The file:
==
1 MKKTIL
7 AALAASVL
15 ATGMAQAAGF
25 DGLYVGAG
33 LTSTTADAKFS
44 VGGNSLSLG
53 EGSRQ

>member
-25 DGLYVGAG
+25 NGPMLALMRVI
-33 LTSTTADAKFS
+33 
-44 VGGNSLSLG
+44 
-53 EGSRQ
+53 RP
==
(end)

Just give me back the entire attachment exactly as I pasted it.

1 MKKTIL
7 AALAASVL
15 ATGMAQAAGF
25 DGLYVGAG
33 LTSTTADAKFS
44 VGGNSLSLG
53 EGSRQ

>member
-25 DGLYVGAG
+25 NGPMLALMRVI
-33 LTSTTADAKFS
+33 
-44 VGGNSLSLG
+44 
-53 EGSRQ
+53 RP